Behind the Scenes of Theatre Ink: Hair, Makeup, and Costume Design

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Isabella Lecona

Fabric swatches, mannequins with half-finished dresses, and racks upon racks of old costumes fill the wardrobe department room in North’s theater wing. Cork boards with pictures and magazine cutouts displaying hair and makeup inspiration for upcoming shows cover the wall. Glimpses into the designers of hair, makeup, and costume behind the curtains of every Theatre Ink production.
The hair, makeup, and costume design department at North is one of many opportunities for students to become involved in theater without acting onstage. Students in the program “take 2D words off of a playwright’s script and transform them into 3D art on an actor’s body,” explained hair, makeup, and costume design department head Ruth Talvacchia.
The crew begins the design process with a full script reading, in which they analyze the characters and setting of a show. Students subsequently develop inspiration boards featuring images of hair, makeup, and costume looks from the period and setting, as well as color schemes for specific characters. Throughout the design process, students reference the board in order to “keep within the world of our looks and characters,” according to Talvacchia.
In order to become involved in this design process, students can take the Introduction to Costume Design elective, taught by Talvacchia. The course teaches the basics of sewing, hair and makeup, and crafting costumes, with a focus on those of Theatre Ink productions.
Although the course is helpful to familiarize students with the techniques used in the design process, many students also begin working on the crew by visiting the wardrobe department and helping out after school.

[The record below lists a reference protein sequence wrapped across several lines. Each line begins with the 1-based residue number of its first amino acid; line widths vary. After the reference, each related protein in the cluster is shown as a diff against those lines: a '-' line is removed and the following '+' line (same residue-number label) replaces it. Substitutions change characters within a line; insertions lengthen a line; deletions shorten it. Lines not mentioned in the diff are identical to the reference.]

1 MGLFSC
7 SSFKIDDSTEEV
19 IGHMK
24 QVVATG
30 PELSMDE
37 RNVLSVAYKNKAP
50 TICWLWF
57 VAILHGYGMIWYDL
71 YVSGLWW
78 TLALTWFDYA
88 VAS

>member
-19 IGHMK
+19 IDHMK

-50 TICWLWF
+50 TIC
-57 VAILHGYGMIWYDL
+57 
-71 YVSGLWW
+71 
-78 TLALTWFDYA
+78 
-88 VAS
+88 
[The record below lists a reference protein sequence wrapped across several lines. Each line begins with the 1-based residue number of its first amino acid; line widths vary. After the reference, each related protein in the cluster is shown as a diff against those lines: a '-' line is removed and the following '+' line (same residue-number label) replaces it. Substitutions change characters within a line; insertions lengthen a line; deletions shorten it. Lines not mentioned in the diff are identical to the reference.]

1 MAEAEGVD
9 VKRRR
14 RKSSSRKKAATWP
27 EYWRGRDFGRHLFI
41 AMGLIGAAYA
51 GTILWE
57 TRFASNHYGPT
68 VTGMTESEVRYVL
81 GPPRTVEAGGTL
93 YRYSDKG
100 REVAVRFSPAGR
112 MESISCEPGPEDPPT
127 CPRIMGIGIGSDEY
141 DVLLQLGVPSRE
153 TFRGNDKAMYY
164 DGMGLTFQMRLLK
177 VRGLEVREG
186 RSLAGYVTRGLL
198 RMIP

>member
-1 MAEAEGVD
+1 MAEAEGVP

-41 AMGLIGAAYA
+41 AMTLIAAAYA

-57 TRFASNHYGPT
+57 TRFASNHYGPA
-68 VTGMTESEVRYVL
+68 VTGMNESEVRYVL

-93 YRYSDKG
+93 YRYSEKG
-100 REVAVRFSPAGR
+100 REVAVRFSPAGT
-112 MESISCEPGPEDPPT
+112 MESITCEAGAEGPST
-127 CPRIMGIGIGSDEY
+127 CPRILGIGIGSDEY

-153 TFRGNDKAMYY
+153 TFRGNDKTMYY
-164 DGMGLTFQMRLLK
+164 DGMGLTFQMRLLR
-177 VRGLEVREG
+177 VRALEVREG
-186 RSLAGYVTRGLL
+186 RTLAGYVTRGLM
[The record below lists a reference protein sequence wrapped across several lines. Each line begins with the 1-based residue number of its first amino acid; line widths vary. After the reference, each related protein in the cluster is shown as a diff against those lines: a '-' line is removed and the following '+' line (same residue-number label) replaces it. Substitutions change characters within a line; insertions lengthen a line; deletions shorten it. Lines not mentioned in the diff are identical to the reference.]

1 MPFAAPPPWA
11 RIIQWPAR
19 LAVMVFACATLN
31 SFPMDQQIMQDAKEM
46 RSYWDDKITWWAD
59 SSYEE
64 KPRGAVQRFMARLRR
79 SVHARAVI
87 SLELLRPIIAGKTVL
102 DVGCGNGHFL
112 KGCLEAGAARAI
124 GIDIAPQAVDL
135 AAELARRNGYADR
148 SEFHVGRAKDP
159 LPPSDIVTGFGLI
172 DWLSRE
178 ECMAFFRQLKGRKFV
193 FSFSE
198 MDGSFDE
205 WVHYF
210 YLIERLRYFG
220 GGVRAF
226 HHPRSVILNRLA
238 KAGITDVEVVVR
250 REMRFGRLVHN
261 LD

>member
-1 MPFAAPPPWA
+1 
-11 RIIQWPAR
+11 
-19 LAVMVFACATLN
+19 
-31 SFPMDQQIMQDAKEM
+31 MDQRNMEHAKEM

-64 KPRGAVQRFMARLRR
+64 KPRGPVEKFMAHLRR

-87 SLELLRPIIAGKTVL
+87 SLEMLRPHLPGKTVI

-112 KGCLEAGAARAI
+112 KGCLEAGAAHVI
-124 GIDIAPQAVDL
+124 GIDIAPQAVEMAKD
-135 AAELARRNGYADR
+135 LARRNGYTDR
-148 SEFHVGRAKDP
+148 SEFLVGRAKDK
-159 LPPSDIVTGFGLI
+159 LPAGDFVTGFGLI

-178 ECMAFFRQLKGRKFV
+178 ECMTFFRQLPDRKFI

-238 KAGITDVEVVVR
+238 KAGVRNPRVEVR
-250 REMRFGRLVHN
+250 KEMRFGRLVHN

“It’s definitely a choose-your-commitment kind of activity,” said junior Maya Lozinsky, who has worked on hair and makeup design for Theatre Ink since her freshman year. “You don’t have to take the Intro to Costume Design elective” to become involved, she said.
Some students even lack backgrounds in theater. Junior Celia Friedman’s entrance to the world of Theatre Ink simply stemmed from her experience with doing hair and makeup on herself. After attending a number of training sessions with the design department, she said, “I really liked it, so I stuck with it.” Now, she has been working on hair and makeup design for over a year.
Once students have committed to working on a show, “it’s a pretty involved process,” Talvacchia noted. Members of this team may find themselves staying late after school to continue their work, and the time constraints often prove challenging for designers. “You have to put in a lot of work if you want to be really involved,” said junior Harper Stein, a member of Theatre Ink’s costume design crew since her freshman year. “You’re working on a tight timeline for shows.”
The detail necessary for costume design amplifies these time pressures, and “you stress yourself out by trying to do everything perfectly,” Stein added. Hair and makeup teams also often struggle with quick changes between scenes, in which they may have only a few minutes to swap wigs or create entirely new makeup looks.
This work ultimately pays off when designers view their work onstage, according to Stein, as the hair, makeup, and costumes of characters in Theatre Ink productions subtly intertwine with the production’s script, plot, and characters’ development.
In Rodgers and Hammerstein’s Cinderella, the upcoming spring musical March 15 through 18, for instance, Prince Christopher’s initial costumes feature a bronze color palette. As the play progresses, however, these tones shift to greener hues, reflecting the influence of Cinderella’s nature-oriented lifestyle. Even the delicate hand-painted leaves on his vest convey a sense of growth in Christopher.
Although late and stressful nights are common, the experience is worthwhile nonetheless, according to crew members. “It’s really fun and creative,” said Stein, albeit “a big time commitment,” and students “should stop by if they’re interested.” In collaboratively devoting time to hair, makeup, and costume design, crew members similarly create lasting bonds with their peers. “I really like being able to work with the community,” Lozinsky explained. “You make a ton of new friends.”
Ultimately, designers’ ability to tell a story through costume choices and seeing their own work onstage proves gratifying for all those involved. “It’s about bringing a person to life onstage,” said Friedman.